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GAMMY98 12/30/2012 6:04PM

    Thank you this was very interesting. I love laerning about birds. I love taking pictures of them as well.

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LYNMEINDERS 12/30/2012 5:43PM

    Thanks for this...didn't know there was so many different owls.....
Not sure we have many varieties in NZ

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LOOKINGUP2012 12/30/2012 5:10PM

    Have you read: Wesley the owl: the remarkable love story of an owl and his girl? by Stacy O'Brien. It's a hoot, and true! I hate it that chemicals are killing so many of our birds. There used to be a lot of birds around our town. Now only sparrows in town.

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JUSTDOINGIT101 12/30/2012 4:25PM

    Beautiful images, and I learned something too! I love owls. Thanks for sharing.

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JSTETSER 12/30/2012 2:56PM

    I hope be giving the Aware of the Bear and the Give a Hoot about Owls presentations at the AMC Highland Center again this summer.

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KAYOTIC 12/30/2012 12:08PM

    Great presentation, and wonderful pictures, I love owls too!

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UNIQDRGNFLY 12/30/2012 12:03PM

    Thanks for sharing! I love owls! It is one of my major totems.

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OKBACK2ME 12/30/2012 11:58AM

    We have 14 different varieties of Owls in the Valley where I live. The Burrowing Owl that lives in the ground is on the brink of disappearing as the Vineyards have been planted over the areas they habitat. There is now focus on protection, but it may never be the same.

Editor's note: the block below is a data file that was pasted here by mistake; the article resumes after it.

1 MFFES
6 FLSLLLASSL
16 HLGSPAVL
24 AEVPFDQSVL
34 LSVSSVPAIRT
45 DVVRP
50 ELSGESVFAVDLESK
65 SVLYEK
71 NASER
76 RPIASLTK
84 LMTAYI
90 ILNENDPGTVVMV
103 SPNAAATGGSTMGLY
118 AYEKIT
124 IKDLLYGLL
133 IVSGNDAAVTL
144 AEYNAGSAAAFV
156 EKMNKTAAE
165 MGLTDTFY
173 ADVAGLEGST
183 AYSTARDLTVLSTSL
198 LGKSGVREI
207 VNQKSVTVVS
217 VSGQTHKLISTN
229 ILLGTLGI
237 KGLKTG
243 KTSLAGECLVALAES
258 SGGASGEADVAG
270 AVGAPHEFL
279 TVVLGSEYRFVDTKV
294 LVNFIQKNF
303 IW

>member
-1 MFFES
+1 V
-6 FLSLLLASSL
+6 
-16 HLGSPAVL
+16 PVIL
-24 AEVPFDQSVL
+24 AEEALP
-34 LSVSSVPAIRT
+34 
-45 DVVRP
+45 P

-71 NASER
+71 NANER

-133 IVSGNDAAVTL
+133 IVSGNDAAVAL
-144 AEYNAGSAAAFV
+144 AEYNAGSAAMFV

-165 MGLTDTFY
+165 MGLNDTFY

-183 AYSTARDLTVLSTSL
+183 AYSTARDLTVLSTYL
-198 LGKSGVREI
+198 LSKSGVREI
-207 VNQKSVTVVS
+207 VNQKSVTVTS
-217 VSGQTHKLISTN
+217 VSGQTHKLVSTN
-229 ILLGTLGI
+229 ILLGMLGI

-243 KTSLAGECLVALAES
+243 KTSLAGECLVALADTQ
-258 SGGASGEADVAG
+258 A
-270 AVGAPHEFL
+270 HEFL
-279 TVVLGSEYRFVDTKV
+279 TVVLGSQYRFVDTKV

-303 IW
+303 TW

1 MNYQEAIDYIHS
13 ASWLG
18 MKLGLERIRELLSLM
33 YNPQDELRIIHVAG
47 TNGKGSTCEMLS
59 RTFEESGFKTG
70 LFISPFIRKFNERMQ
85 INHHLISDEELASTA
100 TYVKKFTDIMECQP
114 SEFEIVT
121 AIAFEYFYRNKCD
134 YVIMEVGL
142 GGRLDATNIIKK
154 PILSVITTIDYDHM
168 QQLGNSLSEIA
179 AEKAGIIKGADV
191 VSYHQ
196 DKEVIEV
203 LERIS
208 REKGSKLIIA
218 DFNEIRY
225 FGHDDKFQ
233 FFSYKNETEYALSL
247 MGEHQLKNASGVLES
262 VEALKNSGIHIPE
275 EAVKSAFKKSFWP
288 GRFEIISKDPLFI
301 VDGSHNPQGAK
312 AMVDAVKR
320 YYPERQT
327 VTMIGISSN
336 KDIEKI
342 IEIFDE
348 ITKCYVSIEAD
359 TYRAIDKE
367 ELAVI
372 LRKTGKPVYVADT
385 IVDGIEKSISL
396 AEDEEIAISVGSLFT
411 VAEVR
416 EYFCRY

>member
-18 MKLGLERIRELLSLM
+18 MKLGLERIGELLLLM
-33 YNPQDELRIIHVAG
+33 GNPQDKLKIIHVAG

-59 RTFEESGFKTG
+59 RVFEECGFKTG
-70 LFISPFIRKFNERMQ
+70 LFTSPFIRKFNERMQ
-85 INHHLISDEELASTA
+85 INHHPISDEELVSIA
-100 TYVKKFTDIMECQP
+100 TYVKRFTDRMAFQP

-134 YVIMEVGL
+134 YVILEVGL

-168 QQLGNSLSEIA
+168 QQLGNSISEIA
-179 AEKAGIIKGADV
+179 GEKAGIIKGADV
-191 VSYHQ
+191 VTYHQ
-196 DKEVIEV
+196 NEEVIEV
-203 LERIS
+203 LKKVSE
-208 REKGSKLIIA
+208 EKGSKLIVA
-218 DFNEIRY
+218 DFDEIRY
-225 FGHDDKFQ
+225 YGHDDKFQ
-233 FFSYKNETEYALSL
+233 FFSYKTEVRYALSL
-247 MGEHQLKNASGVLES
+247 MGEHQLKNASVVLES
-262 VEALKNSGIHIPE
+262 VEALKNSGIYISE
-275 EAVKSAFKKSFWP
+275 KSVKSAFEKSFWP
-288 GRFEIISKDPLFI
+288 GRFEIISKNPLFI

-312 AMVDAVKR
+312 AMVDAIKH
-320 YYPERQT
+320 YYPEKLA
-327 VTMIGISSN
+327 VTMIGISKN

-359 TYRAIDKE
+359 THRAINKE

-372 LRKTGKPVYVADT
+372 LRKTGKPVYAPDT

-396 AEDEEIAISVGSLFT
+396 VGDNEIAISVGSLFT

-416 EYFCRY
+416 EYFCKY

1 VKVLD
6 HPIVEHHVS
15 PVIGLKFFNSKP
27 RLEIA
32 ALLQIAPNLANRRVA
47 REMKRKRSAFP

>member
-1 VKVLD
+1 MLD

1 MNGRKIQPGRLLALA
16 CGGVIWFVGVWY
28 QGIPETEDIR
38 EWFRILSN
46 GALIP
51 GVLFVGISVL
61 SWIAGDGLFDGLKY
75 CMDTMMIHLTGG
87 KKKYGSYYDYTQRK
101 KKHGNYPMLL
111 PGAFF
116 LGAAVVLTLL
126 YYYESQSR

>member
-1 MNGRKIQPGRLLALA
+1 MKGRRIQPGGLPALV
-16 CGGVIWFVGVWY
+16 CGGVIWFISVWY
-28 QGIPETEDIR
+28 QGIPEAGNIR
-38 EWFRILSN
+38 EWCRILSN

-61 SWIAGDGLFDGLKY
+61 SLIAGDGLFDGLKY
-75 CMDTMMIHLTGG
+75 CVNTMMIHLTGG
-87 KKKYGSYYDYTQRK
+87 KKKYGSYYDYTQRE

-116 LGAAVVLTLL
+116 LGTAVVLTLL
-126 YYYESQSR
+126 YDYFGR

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AMYROSEC 12/30/2012 11:19AM

    I love owls, one night years ago I had one fly over me it was a blessing to have experienced.

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ERIN1957 12/30/2012 9:14AM

    Being Native American we grew up with great respect for them and the mystery they hold. Fasinating creatures.
Wonderful blog and picture sharing.

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YOYONOMORE1 12/30/2012 8:58AM

    I've always loved owls and the sounds they make, when we lived on our 3 acres of mostly trees and we had woods across from us, I loved it when I'd awake during the night to owl sounds, to me they are fascinating creatures. Love the pictures.


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ADIOSALL 12/30/2012 8:34AM

    Good job! Great pics and summary! emoticon

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1CRAZYDOG 12/30/2012 8:02AM

    They really are beautiful creatures! Thanks for this synopsis. HUGS

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DOVESEYES 12/30/2012 7:51AM

    In New Zealand we had owls called moreporks and that is the sound they made "moorre pork'

I love owls and eagles too, thanks for the info really interesting. emoticon

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SANDYCRANE 12/30/2012 7:29AM

    I love the sounds of owls at night. I am a big bird fan of the birds and would like to identify the owls by our home. Thanks for the information.


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GOPINTOS 12/30/2012 7:27AM

    This was awesome! I saw an owl on a fence post along the side of the road, just the other day, and before dark. We had already passed it before it registered what it was! We hear them, and I often wonder what kind they are. My dad, who is gone now, would have known. I really wish I would have paid more attention to him :)

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EVER-HOPEFUL 12/30/2012 7:26AM

    thanks for sharing but i think germany might be too far to come for a presintation lol.very interesting though. emoticon

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MJRVIC2000 12/30/2012 7:24AM

    When I was young and I received my Bee-Gun, I shot an owl and it made him mad that he chased me all the way home. I learned to respect him and all life from that time on! God bless everyone! Vic.

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TORTISE110 12/30/2012 6:59AM

    Wow! Thanks for the change of pace. I love owls too.

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CANDOK1260 12/30/2012 6:39AM

    Thank for sharing